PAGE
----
Today we welcome Lynn Goodwin to Books & Such as part of the WOW! Women on Writing Blog Tour! Lynn is here today to share some tips about how to make your writing stand out from the crowd. Her coming-of-age novel, Talent: Real Life Doesn’t Have a Script, was released in November 2015. Leave a comment below to be registered to win a copy!
Beyond Show—Don’t Tell:
Fifteen Tips To Make Your Writing Shine
Here are some tips that will help your writing sparkle. One of my tips is “Less is more.” In keeping with that sentiment, I have kept these short and simple.
- Write about an idea worth sharing. Everybody has them, you know.
- Figure out what makes your idea unique. If you look at it from that angle, you’ll interest more people and they’ll want to read something new, fresh, and exciting.
- Hook your readers in the first paragraph. Contemporary readers have very short attention spans.
- Know your characters. Know what they want, what they can do to get it, and what is in their way. Explore these three elements for each character in your journal. Interview the characters. Give them plenty of chances to share with you. It will pay off, because sympathetic, well-rounded characters draw readers into any story.
- Let events happen naturally and logically. Actions have consequences. Let one event lead to another.
- Be wary of digressions. Instead of deleting them, save your digressions for a different story.
- When you finish a draft, read it over. Underline words and phrases that have energy—whatever that means for you. Those are places that you may want to dig deeper and explore further.
- Delete anything that doesn’t belong. If you want to use it sometime, put it with your digressions and use it later.
- Read your writing out loud. Listen for places where your writing trips you up. Rephrase. Dig deeper. Eliminate unnecessary words. If none of that works, go to your journal and ask yourself why the passage trips you up. One idea will lead to another and you will figure it out.
- After you read, ask yourself what you want to know more about and make a list of questions that address those issues. Answer them when you are ready to do so. Keep going back and adding. Trust your instincts as you weave your newest discoveries into the story.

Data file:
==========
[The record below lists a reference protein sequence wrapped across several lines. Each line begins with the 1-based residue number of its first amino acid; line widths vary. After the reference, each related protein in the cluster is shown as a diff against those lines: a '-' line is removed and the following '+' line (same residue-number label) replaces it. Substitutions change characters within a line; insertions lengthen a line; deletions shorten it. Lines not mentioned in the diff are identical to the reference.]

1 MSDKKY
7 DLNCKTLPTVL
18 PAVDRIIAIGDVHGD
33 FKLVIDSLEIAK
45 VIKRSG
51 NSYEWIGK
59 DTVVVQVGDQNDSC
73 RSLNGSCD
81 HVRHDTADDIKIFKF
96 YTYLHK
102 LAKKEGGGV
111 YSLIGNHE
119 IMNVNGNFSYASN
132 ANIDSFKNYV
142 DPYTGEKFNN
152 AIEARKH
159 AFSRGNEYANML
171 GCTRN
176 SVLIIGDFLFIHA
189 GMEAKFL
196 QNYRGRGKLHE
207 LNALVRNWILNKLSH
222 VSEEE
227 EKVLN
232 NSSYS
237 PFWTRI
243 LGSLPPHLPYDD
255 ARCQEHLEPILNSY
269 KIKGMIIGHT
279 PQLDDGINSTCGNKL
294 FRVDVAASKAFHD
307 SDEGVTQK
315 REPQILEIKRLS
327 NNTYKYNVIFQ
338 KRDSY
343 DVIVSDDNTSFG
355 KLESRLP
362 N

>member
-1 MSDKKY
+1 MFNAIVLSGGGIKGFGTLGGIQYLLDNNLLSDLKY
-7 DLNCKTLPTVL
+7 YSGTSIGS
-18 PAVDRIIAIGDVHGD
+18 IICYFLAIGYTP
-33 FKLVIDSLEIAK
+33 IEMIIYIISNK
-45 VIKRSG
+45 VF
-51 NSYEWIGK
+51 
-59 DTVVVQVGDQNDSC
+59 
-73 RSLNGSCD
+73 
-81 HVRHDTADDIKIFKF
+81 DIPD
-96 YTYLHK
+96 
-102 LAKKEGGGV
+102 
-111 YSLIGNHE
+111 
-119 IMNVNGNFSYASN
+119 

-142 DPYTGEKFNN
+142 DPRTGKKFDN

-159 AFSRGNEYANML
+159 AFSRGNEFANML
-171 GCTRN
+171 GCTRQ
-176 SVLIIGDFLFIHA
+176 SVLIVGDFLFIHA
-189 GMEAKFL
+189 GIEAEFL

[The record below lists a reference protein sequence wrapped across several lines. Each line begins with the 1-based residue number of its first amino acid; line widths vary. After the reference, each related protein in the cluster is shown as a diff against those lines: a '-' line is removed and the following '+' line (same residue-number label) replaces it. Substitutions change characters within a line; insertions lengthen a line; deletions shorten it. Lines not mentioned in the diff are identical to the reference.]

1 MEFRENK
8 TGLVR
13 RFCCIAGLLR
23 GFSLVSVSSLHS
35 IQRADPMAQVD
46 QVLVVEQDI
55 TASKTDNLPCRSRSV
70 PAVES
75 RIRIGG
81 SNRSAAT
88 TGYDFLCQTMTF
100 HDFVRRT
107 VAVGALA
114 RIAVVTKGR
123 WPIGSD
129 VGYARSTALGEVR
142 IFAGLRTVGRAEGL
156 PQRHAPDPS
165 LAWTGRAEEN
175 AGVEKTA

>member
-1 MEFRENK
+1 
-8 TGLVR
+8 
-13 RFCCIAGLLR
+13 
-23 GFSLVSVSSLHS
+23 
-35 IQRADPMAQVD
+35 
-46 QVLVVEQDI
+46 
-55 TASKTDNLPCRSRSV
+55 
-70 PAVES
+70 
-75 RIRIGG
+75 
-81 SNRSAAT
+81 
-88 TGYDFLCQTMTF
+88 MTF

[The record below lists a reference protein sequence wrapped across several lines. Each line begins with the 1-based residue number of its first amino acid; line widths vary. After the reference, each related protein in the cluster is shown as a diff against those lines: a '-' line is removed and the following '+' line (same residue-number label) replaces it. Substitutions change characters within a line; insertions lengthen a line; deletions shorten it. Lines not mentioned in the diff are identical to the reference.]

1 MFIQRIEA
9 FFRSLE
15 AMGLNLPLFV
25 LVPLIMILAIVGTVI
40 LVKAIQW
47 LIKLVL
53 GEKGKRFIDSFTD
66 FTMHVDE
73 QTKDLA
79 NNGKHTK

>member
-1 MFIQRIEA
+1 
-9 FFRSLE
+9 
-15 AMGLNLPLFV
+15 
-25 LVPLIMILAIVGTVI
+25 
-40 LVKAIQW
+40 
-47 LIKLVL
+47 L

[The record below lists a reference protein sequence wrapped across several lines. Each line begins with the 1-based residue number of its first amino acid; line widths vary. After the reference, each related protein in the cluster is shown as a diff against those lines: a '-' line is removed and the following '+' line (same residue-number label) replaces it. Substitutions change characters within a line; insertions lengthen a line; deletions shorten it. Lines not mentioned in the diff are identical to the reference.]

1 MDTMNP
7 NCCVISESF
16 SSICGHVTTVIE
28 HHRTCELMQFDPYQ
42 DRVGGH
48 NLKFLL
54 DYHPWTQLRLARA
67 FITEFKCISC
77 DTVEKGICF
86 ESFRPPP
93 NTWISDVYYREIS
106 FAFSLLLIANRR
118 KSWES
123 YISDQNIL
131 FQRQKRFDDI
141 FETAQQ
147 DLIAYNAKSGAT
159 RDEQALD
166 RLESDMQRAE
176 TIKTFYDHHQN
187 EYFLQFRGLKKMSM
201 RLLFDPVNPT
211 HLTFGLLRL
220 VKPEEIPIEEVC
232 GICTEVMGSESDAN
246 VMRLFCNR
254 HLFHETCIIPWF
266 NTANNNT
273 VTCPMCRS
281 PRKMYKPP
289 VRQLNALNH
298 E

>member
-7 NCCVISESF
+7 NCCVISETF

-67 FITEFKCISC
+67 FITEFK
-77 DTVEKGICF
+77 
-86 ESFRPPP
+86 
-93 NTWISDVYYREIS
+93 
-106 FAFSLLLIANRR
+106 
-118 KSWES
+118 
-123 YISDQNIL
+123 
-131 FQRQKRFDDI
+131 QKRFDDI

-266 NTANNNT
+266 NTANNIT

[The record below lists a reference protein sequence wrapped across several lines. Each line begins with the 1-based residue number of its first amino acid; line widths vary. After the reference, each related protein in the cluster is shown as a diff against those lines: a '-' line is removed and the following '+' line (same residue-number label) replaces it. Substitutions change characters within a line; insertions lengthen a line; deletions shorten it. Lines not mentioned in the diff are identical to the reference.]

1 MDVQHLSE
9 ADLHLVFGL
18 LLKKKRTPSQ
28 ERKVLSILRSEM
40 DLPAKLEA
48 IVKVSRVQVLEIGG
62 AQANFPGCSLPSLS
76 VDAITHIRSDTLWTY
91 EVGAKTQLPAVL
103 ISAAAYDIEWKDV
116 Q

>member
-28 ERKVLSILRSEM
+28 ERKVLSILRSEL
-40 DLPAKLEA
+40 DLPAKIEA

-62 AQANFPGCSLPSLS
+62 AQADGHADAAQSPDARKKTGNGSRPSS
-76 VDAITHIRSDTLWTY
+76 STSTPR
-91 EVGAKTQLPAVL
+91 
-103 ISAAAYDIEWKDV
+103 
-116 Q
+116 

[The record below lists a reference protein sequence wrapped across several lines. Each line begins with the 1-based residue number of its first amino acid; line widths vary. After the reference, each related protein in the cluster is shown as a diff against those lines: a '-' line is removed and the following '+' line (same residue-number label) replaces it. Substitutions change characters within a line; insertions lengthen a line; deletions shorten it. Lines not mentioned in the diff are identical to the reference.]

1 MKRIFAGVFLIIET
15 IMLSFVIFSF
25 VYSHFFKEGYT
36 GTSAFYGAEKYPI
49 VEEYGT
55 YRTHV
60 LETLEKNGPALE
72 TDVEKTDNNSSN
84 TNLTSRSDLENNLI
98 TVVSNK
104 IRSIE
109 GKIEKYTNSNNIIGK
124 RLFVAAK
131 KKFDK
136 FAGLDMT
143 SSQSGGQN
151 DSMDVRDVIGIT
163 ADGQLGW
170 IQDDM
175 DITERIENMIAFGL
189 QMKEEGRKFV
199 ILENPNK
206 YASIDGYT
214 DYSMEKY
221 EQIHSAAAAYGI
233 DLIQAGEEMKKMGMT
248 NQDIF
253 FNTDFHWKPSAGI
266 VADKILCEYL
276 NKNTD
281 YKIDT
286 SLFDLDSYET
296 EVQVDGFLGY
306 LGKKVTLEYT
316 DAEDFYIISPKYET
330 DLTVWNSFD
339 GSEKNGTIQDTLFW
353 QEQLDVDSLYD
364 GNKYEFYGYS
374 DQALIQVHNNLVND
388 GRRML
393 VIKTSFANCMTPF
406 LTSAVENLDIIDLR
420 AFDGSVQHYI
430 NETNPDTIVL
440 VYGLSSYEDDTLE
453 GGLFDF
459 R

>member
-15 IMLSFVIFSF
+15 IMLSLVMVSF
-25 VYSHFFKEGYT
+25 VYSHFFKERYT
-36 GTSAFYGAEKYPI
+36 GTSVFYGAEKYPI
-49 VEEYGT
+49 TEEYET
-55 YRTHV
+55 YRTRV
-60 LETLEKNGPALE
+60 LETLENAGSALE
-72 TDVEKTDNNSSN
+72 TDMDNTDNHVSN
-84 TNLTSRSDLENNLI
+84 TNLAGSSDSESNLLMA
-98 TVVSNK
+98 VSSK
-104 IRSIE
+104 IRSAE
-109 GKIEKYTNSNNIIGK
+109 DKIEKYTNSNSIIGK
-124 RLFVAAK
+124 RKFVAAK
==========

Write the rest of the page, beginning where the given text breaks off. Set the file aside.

- After the next draft, have a trusted friend read your work to you. What do you hear that works? What could be clearer? What could be smoother? Make notes.
- With every draft, journal about the issues that came up for the author as well as the characters. These journal entries will give you insights.
- Write to elicit an emotional impact in the reader.
- Less is more. Don’t over describe, but give us enough thought that we sink into the story. Don’t flaunt your vocabulary.
- Write with your heart at least as much as you write with your head. Be subjective. If you are telling a story, let us live it with you.
My last piece of advice can be easy to follow or extremely difficult, depending on how you are hard wired. Be open to the suggestions of others, but don’t be governed by them. If an idea appeals, use it. If it makes you bristle, ask yourself why. You can journal about it if you want to, but maybe you don’t need to. Consider the knowledge and sensitivity of the person commenting. If a suggestion confuses you, ask the person who gave it to you what he or she means.
Remember, you need your approval and maybe you need an agent, editor, or publisher’s approval. Maybe not. Tell the story that you want to tell, a story you will be proud to call your own. I’ve given you tips. Please use whatever will work for you as you continue on your writing journey.
Fifteen-and-a-half-year-old Sandee Mason wants to find her talent, get her driver’s license, and stop living in the shadow of her big brother, Bri, who disappeared while serving in Afghanistan.
Talent is a timely story about a girl who learns her brother is MIA in Afghanistan. What does she do? How does she cope while trying to be part of the drama department and attempting to live normally? Lynn Goodwin has captured the angst and the pathos of this situation and created a character who will appeal to many teens. All she wants to do is fit in and live her life, but events keep happening that don’t allow her to do this. I highly recommend this book as a way for young people to understand the effects of war on the people left behind and the kinds of problems teens face today.
TALENT is available on Amazon at http://www.amazon.com/Talent-B-Lynn-Goodwin/.
Don’t forget to leave a comment below to be registered to win a copy of Talent! This giveaway runs through March 16th.
Lynn Goodwin is the owner of Writer Advice, www.writeradvice.com, and the author of both You Want Me to Do WHAT? Journaling for Caregivers (Tate Publishing), and TALENT (Eternal Press). Her blog is at http://blynngoodwin.com. Goodwin’s stories and articles have been published in Voices of Caregivers; Hip Mama; Small Press Review; Dramatics Magazine; The Sun; Good Housekeeping.com and many other venues. She is currently working on a memoir about getting married for the first time at age 62.